Storms, flooding impacting Entergy’s operations in four states
by For the MBJ
Published: May 10,2011
ACROSS MISSISSIPPI — The combination of damage from recent storms, current flood conditions, unusually high demand from higher temperatures and routine scheduled maintenance is challenging the ability of Entergy utilities in Arkansas, Louisiana, Mississippi and Texas to meet customer demands for power.
Entergy said it has already reduced demand by curtailing some industrial and wholesale customers with whom the company has special agreements.
“This is a very unique situation, and we are facing significant challenges,” said Haley Fisackerly, president and CEO of Entergy Mississippi Inc. “We’re working to import purchased power and we’ve curtailed power sales to those with whom we have agreements, but it’s important that our customers are aware that we could face power shortages until these conditions improve.”
Damage to Entergy’s transmission facilities in Arkansas from several April storms makes operating the undamaged parts of the company’s four-state system a challenge until repair and restoration are complete. Massive resources are focused on getting them back into service, but it remains a huge, labor-intensive project, according to the utility.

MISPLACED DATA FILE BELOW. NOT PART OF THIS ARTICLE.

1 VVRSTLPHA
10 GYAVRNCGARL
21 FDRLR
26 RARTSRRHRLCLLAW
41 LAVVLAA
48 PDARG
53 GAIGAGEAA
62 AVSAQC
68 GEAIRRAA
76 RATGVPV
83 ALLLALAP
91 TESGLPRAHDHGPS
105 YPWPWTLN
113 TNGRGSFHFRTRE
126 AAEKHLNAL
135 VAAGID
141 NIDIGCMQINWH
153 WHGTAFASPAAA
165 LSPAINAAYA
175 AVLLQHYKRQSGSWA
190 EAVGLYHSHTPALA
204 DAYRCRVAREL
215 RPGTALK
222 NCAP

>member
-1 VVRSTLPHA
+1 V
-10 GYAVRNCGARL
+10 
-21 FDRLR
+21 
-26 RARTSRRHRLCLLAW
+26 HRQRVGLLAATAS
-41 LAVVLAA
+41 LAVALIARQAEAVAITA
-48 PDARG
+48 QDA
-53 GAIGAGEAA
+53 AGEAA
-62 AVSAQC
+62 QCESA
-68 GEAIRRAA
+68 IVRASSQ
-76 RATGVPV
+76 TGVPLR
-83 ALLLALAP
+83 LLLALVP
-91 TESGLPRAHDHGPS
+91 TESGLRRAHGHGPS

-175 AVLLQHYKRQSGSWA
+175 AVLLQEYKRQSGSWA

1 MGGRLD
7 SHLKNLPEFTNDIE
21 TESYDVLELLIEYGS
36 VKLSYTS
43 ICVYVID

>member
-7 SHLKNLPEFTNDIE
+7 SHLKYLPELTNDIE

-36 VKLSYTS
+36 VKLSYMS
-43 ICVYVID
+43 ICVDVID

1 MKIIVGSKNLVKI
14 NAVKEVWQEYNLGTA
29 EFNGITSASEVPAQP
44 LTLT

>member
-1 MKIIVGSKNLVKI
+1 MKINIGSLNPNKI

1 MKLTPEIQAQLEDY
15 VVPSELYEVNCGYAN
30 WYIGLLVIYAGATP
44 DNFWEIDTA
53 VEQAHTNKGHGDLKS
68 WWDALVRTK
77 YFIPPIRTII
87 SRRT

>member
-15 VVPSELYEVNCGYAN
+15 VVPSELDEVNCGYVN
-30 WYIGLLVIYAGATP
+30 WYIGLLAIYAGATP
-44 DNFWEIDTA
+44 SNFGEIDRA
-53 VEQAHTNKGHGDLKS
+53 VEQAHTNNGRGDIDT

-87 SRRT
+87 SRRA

Entergy is required to meet the National Electric Safety Code for transmission line clearance and the floods are challenging the companies’ ability to do so. The threat of Mississippi River flooding means some generating plants along the river, as well as some transmission and distribution lines, may be restricted or taken offline due to limited transmission availability across the system.
In addition, unseasonably high temperatures are creating additional demands on the power grid as customers use more electricity to cool their homes and businesses. This is occurring at a time when some plants are already offline for routine scheduled maintenance in preparation for summer’s peak demands.
Any steps customers can take to conserve power at this time will help lessen the risk for power curtailment and the severity of any necessary curtailment, Entergy said.
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